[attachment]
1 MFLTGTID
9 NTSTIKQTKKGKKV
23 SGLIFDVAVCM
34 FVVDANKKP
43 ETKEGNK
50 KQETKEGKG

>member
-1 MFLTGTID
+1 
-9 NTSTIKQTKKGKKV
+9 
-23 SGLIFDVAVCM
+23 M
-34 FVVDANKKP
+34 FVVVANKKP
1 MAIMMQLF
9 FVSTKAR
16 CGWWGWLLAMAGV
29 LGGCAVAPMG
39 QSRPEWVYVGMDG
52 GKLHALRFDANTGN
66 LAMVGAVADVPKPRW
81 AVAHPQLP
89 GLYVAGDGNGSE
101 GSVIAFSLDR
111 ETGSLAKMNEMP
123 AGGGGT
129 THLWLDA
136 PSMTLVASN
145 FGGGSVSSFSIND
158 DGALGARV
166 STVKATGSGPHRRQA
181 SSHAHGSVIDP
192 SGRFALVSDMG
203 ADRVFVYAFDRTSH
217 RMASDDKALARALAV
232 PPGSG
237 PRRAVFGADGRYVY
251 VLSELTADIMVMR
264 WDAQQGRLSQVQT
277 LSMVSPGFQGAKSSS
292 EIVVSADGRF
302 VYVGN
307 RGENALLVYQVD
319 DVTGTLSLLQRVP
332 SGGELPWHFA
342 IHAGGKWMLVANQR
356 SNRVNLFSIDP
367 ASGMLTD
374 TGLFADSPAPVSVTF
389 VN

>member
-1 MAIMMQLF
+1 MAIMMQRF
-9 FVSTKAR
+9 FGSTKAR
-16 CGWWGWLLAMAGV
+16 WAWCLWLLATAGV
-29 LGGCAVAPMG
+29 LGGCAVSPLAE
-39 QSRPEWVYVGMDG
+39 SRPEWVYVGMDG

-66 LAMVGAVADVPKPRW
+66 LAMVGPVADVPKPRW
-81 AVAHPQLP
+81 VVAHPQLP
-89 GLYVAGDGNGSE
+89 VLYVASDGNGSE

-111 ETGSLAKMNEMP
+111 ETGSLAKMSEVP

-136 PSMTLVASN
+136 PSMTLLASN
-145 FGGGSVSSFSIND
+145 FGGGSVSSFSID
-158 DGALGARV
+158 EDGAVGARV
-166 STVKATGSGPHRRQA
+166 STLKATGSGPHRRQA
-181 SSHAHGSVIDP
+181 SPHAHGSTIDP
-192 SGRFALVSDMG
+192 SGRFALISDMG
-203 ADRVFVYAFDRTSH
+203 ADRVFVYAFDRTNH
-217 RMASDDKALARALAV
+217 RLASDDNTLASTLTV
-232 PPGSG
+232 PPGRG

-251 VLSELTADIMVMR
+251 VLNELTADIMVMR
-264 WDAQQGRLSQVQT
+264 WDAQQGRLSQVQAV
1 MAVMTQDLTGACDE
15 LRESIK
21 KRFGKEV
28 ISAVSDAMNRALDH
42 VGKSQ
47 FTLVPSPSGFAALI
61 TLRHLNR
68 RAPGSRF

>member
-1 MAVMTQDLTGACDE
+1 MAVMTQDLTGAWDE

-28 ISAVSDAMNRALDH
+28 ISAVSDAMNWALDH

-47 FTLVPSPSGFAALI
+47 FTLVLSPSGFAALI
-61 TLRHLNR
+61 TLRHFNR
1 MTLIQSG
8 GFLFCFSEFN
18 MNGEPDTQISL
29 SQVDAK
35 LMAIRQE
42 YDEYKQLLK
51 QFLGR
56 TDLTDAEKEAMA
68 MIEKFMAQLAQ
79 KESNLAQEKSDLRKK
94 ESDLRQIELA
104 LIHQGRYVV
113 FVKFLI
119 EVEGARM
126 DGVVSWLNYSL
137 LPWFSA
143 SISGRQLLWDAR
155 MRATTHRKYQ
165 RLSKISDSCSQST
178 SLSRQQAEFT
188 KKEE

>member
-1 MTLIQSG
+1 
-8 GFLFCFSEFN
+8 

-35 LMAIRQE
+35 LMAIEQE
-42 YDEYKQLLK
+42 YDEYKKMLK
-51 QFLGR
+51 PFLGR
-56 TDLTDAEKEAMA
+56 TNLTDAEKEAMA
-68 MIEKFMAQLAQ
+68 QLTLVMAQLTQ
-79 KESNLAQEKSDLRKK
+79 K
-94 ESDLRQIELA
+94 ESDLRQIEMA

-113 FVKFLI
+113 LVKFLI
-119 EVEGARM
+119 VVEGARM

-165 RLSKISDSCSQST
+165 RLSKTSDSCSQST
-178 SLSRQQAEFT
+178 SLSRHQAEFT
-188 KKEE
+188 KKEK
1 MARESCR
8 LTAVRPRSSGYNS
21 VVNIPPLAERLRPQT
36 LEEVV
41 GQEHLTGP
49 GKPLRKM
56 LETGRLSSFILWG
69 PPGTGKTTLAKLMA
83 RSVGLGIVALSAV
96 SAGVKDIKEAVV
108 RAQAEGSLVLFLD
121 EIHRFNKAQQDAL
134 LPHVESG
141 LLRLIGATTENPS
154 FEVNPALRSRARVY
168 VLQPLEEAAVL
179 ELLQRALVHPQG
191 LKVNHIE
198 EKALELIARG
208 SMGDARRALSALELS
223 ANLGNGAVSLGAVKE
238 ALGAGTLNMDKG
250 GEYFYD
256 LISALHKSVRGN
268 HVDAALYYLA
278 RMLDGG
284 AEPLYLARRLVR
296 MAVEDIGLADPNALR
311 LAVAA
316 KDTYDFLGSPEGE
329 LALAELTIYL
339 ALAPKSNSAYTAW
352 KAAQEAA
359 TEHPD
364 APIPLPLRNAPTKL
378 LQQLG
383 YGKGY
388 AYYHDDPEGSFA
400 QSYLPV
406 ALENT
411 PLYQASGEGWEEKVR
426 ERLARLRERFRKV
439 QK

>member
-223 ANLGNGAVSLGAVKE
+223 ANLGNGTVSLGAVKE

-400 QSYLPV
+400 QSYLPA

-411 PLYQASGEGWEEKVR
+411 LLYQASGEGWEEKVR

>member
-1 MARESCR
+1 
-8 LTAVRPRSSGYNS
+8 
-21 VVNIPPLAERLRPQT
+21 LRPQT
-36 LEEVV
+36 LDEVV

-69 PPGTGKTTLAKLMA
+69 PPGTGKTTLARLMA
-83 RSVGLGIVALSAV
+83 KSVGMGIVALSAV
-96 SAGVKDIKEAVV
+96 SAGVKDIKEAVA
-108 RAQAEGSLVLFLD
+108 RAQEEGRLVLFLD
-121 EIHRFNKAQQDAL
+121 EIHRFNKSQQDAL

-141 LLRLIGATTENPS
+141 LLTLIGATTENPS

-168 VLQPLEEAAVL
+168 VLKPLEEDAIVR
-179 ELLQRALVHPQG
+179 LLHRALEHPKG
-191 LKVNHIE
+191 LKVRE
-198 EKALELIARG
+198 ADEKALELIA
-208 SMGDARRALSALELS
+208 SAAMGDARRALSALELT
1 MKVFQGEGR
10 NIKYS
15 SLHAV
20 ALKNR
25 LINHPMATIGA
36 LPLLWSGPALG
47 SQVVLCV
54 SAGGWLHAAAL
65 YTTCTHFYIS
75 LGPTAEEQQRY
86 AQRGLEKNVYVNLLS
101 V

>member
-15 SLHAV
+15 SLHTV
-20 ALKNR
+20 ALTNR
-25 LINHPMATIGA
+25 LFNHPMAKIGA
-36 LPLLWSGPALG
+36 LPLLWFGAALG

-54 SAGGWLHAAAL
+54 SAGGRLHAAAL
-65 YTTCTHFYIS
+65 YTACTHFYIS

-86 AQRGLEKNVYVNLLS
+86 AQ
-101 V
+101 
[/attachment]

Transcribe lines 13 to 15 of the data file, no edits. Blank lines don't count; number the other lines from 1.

+23 M
-34 FVVDANKKP
+34 FVVVANKKP